Functions and Loops

To define a function we specify the argument, variable and the operation(s) performed on the argument. The software then tells us what type of output the function gives. We can also ask the software what type of input and output has been specified for the function f. For example:

atlas> set f(int x)=x^2
Defined f: (int->int)
atlas> whattype f?
Overloaded instances of 'f'
atlas> f(2)
Value: 4

We can also specify what the output will be by including it in the definition of the function rather than expecting the software to decide what it would be:

atlas> set f(int x)=int:x^2
Redefined f: (int->int)

atlas> set f(int x, int y)=rat:x/y
Added definition [2] of f: (int,int->rat)
atlas> f(3,2)
Value: 3/2

More functions are defined in the .at files and we can copy and paste more complicated functions from there.

In addition, for a quick search, recall that the atlas library within this doccumentation lists all the functions already available.

Arguments and Outputs

To find out about the usage of a function you type whattype <function name> ?. atlas will list all the instances where that function is used with the type of input and output for each case. For example,:

atlas> whattype inverse ?
Overloaded instances of 'inverse'

Gives you the argument and output for the function inverse. It says that the function takes a matrix and produces another matrix.

Note: Remember that the command whattype without the question mark gives a data type. To get atlas to give you an argument you need to add the ?

atlas> whattype invert ?
Overloaded instances of 'invert'

This says that the function invert takes a matrix and gives back a pair of a matrix and an integer (See the section on Matrices for more information).

To find all usages of the function + we do:

atlas> whattype + ?
Overloaded instances of '+'

Another command that tells us more about function usage for a given input is the command @, which we use in the following format. Suppose we want to know what the function inverse does to a matrix. Then we type:

atlas> inverse@mat
Value: Function defined at atlas-scripts/
(M): let (inv,d)=invert@mat(M) in if =@(int,int)(d,1) then inv else
error("Matrix not invertible over the integers") fi

Note that it also tells you in which .at file you can find the script of the function

atlas> +@(string,string)
Value: Function defined at atlas-scripts/
(s,t): #@(string,string)(s,t)

This is defined in basic, takes a pair of strings and concatenates them.

However, if you want to know what ‘+’ does to a matrix and an integer you get:

atlas> +@(mat,int)
Value: {+@(mat,int)}

This means this is a built-in function that you can find in the file for information. But, in this case we can also try it to see what it does:

atlas> set A =id_mat(3)
Identifier A: mat
atlas> A
| 1, 0, 0 |
| 0, 1, 0 |
| 0, 0, 1 |
atlas> {A quick way to write the nxn id. matrix}

atlas> +(A,1)
| 2, 0, 0 |
| 0, 2, 0 |
| 0, 0, 2 |
atlas> set A=mat:[[1,0,0],[0,2,0],[1,1,0]]
Variable A: mat (overriding previous instance, which had type mat)
atlas> +(A,1)
| 2, 0, 1 |
| 0, 3, 1 |
| 0, 0, 1 |

atlas> A
| 1, 0, 1 |
| 0, 2, 1 |
| 0, 0, 0 |


In other words, the function +(A,1) adds a 1 to the diagonal of the matrix A.


Some of the simplest examples of loops are the for loops. For example:

atlas> for i:3 do i od
Value: [0,1,2]

atlas> set v=for i:3 do i od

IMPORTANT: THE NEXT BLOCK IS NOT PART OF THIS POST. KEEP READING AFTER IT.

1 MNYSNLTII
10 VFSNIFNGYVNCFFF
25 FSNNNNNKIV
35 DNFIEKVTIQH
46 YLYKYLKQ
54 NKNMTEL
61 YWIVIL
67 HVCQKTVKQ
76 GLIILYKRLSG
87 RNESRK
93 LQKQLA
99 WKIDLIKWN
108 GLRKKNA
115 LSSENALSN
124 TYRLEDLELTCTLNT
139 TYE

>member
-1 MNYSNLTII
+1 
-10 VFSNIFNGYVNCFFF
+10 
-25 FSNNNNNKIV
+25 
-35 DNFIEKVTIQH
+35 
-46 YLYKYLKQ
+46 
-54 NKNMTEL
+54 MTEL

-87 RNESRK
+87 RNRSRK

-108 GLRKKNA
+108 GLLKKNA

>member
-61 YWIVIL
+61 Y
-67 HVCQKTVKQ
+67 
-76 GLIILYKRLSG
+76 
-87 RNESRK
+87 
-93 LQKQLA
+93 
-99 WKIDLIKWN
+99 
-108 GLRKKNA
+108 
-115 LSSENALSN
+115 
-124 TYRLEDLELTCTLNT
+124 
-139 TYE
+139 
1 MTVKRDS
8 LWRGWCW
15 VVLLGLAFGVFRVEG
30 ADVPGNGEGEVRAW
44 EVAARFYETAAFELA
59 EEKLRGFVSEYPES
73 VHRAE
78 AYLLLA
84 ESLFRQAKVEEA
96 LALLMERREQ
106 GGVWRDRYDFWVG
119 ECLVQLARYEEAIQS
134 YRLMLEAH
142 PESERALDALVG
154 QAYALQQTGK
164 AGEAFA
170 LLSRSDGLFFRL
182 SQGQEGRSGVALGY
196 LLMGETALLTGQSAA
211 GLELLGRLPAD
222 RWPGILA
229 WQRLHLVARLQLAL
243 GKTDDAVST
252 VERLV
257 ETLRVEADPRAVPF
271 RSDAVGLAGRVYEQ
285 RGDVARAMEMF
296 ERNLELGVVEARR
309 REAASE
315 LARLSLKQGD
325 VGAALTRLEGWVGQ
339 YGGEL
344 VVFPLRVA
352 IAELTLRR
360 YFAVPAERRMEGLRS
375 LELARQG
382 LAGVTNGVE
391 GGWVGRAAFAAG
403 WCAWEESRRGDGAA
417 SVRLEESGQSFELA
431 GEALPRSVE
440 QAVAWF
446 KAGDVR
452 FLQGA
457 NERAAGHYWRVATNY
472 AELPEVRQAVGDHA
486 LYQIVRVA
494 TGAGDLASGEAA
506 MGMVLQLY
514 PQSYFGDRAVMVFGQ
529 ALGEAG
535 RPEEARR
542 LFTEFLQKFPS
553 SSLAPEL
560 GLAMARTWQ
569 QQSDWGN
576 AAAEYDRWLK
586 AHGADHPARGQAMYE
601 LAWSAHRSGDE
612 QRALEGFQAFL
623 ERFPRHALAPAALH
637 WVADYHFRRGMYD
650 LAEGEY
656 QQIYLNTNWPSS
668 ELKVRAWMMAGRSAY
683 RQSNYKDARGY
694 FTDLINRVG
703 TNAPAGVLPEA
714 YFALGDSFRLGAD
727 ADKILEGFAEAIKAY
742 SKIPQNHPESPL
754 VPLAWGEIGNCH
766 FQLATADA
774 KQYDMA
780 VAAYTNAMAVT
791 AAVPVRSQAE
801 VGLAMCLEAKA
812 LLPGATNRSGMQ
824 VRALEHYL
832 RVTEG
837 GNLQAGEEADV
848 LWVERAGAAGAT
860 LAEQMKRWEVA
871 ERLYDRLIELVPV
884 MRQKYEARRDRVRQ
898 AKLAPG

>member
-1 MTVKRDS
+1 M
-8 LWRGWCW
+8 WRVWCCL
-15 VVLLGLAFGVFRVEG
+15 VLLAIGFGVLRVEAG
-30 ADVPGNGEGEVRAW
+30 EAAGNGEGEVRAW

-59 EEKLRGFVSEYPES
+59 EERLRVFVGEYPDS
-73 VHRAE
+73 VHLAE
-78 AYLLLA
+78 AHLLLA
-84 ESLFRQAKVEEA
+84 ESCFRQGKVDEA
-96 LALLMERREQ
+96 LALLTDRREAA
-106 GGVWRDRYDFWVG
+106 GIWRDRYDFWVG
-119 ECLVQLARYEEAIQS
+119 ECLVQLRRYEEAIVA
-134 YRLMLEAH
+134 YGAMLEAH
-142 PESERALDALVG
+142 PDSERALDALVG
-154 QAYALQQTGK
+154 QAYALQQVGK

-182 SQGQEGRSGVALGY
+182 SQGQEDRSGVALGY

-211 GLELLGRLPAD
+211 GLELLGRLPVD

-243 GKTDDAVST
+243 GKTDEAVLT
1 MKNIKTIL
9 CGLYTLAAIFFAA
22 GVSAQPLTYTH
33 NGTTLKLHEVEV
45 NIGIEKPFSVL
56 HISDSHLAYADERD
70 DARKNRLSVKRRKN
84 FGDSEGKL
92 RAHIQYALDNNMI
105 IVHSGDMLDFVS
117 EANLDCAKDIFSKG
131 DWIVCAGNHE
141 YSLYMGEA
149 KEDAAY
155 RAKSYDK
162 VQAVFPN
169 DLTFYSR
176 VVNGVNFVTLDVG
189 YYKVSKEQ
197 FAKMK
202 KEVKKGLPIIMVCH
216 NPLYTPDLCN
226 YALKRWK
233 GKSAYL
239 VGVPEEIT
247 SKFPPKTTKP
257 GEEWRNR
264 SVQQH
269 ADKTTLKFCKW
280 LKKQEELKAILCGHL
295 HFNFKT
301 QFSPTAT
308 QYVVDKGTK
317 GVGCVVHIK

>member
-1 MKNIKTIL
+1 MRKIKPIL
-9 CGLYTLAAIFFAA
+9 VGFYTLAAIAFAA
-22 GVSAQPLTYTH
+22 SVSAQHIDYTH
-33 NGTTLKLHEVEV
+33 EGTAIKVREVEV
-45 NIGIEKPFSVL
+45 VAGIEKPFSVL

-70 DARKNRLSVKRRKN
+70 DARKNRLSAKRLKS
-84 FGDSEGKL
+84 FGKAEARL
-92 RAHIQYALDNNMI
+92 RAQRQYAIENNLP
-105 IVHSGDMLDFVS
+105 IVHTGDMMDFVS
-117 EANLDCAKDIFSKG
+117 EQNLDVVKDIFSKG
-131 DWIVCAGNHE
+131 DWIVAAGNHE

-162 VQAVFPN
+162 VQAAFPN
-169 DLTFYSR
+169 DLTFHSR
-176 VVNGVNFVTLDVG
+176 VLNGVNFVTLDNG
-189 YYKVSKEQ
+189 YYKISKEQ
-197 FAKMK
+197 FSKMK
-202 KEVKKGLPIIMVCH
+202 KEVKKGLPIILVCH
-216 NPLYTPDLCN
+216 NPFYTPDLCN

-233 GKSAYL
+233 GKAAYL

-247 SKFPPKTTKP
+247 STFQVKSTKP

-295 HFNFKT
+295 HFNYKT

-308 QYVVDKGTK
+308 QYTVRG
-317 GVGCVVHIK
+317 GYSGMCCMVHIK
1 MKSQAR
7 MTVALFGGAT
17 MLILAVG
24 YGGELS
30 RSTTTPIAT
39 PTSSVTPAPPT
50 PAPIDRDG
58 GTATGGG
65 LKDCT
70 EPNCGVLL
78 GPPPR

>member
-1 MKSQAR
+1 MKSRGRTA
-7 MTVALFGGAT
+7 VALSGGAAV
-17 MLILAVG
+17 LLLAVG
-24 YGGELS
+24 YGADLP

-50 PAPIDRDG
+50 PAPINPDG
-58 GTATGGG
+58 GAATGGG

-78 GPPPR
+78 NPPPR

Variable v: [int]
atlas> v
Value: [0,1,2]

Here od tells atlas to end the loop once all the vectors of A were listed.

If we do not want atlas to print the result we can use either void: before the loop or ;() at the end of the loop:

atlas> void:for i:3 do i od

atlas> for i:3 do i od;()

A loop can also be used to ask atlas to print from a list. For example:

atlas> for i:3 do prints(i) od
Value: [(),(),()]

You can ignore the last line or use the commands above to prevent it from appearing:

atlas> void:for i:3 do prints(i) od
atlas> for i:3 do prints(i) od;()

Functions defined using loops

We can define some functions using loops. For example, one basic loop lists the column vectors of a matrix as follows:

atlas> A:=[[1,2],[3,4]]
| 1, 3 |
| 2, 4 |
atlas> for v in A do v od
Value: [[ 1, 2 ],[ 3, 4 ]]

This is an example of a for loop. Which tells the software that for each v in A you return something.

Another example is:

atlas> v:=[1,2,3,4]
Value: [1,2,3,4]
atlas> for a in v do a^2 od
Value: [1,4,9,16]
atlas> whattype $
type: [int]

Which takes the elements of v, squares them and lists them as an array of integers.

Now using this type of simple for loop we can, for example, define the “flattening” function which takes the columns of a matrix and writes them concatenated into a single row:

atlas> set f(mat A)=vec: let rv=vec:[] in for v in A do rv#:=v od;rv
Added definition [3] of f: (mat->vec)
atlas> A:=[[1,2],[3,4]]
| 1, 3 |
| 2, 4 |

atlas> f(A)
Value: [ 1, 2, 3, 4 ]

Again the command above is a loop. The first part says that the function takes a matrix and outputs a vector. The second part defines an empty vector rv. The third part is the loop that says that for each vector v in the matrix A, append it to what you have in rv. The last part says, do it for all the vectors in A and print the final result.

Note the use of the operation # here means append each v in A to the previous iteration.

You can find out more about this operation by typing whattype # ? and by looking at the file:

atlas> whattype # ?
Overloaded instances of '#'

Here is a simple example of what you can do with it:

atlas> set v=vec:[1,2]
Identifier v: vec
atlas> set x=3
Identifier x: int
atlas> v#x
Value: [ 1, 2, 3 ]

There are several kinds of loops which are explained in the file. However, sometimes it is easier to look at some of the scripts in the .at files and see how the loops are used to define functions. In particular the file can be useful.